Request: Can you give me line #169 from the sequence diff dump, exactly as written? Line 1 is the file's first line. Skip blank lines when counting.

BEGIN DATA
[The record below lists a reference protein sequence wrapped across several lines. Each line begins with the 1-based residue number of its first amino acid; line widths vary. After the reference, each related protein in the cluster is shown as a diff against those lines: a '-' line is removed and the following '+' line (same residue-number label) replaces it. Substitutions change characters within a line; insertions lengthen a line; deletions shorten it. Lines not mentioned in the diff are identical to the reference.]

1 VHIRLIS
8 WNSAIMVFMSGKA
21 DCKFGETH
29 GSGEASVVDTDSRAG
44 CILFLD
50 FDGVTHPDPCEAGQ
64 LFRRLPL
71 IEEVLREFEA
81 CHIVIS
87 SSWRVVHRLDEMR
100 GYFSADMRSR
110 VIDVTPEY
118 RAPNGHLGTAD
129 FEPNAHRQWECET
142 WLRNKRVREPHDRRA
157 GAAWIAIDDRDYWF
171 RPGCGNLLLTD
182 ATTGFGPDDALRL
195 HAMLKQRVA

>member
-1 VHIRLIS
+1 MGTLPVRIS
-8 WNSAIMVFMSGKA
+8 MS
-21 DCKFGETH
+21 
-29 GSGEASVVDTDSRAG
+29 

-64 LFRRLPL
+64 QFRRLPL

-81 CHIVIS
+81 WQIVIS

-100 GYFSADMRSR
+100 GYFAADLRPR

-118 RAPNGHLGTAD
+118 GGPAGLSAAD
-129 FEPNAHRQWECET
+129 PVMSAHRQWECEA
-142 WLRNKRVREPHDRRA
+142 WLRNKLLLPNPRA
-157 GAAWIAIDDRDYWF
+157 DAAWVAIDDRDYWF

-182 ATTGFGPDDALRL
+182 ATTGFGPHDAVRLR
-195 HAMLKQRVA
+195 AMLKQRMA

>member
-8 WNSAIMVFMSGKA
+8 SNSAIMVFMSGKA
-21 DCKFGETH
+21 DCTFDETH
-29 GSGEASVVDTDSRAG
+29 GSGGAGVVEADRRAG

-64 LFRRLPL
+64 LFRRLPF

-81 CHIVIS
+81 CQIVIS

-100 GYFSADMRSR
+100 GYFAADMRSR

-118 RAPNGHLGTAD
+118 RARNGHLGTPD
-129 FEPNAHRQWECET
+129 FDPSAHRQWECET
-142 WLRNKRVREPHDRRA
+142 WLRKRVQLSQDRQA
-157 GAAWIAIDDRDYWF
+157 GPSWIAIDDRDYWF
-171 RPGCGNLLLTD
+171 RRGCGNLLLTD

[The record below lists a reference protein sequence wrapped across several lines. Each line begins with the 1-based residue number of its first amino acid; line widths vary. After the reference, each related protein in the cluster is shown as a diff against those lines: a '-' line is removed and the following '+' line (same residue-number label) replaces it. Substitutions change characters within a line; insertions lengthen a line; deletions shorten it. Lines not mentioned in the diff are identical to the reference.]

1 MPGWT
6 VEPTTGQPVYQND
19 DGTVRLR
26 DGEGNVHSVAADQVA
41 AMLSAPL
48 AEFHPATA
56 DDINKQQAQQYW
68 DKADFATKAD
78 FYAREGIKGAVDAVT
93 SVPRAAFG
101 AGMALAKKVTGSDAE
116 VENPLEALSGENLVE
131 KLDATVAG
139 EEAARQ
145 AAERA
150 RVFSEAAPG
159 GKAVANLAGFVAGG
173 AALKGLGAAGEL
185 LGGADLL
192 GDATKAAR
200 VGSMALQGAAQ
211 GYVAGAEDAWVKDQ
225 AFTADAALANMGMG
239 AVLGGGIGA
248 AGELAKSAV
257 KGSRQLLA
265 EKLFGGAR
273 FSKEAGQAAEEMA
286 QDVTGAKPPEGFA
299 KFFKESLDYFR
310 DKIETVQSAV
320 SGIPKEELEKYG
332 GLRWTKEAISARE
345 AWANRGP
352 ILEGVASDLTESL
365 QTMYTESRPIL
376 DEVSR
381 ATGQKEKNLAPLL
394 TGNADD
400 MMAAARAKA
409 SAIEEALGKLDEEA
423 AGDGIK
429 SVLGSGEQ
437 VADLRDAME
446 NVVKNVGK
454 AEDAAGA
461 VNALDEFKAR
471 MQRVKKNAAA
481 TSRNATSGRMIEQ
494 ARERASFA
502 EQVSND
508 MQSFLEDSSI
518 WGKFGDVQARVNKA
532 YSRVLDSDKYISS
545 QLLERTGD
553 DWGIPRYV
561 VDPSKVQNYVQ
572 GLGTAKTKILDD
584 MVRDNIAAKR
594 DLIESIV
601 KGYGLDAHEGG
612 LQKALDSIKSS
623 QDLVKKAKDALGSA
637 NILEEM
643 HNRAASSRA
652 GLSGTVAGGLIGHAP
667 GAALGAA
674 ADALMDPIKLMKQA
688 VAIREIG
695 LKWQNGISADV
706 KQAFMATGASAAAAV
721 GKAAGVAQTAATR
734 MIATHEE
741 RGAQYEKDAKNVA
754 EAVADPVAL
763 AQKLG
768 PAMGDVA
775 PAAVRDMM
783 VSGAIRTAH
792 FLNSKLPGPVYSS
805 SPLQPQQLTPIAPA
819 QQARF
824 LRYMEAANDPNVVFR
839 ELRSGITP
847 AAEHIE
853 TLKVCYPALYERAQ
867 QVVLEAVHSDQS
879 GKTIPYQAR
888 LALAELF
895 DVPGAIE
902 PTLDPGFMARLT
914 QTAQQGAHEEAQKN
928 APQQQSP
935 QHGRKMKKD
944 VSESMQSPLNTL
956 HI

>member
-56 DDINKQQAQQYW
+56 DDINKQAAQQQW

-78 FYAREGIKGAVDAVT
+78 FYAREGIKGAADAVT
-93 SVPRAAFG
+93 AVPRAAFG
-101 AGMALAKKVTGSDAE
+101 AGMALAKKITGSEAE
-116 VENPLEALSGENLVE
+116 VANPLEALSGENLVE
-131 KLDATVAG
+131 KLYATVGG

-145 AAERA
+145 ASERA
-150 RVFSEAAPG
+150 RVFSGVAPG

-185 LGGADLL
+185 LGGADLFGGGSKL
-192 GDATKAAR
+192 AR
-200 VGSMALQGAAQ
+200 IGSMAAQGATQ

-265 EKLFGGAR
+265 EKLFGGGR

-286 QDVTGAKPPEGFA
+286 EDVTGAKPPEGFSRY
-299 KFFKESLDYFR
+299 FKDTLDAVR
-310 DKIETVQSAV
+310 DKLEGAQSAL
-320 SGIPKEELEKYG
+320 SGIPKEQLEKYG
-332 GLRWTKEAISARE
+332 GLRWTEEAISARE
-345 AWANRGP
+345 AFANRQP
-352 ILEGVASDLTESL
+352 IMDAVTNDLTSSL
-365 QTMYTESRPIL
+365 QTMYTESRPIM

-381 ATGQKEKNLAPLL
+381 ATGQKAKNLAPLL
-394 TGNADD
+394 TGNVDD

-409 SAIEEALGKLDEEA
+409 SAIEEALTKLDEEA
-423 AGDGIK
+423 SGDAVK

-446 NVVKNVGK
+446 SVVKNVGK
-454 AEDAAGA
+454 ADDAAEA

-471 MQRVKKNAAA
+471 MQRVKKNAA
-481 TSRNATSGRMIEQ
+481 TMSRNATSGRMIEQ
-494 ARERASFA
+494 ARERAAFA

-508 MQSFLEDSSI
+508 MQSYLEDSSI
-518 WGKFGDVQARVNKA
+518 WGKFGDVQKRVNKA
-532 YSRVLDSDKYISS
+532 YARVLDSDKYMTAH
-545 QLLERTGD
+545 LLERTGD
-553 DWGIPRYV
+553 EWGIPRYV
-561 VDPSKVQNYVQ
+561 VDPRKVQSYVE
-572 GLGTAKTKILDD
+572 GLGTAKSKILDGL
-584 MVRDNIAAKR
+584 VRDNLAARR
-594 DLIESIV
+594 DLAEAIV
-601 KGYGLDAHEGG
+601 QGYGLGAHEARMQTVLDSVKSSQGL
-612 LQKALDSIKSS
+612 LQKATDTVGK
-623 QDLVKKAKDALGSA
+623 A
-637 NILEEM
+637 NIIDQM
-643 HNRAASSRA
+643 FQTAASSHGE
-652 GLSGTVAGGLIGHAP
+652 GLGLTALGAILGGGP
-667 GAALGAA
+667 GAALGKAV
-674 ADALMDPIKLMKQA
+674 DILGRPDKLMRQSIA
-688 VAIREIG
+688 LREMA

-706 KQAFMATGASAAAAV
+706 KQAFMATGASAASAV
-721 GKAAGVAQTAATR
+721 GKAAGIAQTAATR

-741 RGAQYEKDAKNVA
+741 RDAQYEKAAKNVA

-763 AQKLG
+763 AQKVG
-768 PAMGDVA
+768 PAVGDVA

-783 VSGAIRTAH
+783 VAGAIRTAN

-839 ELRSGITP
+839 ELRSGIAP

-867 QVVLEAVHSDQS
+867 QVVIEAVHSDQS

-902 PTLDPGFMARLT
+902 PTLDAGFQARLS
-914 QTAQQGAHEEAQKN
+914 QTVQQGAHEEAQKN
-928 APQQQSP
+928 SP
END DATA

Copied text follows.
-56 DDINKQQAQQYW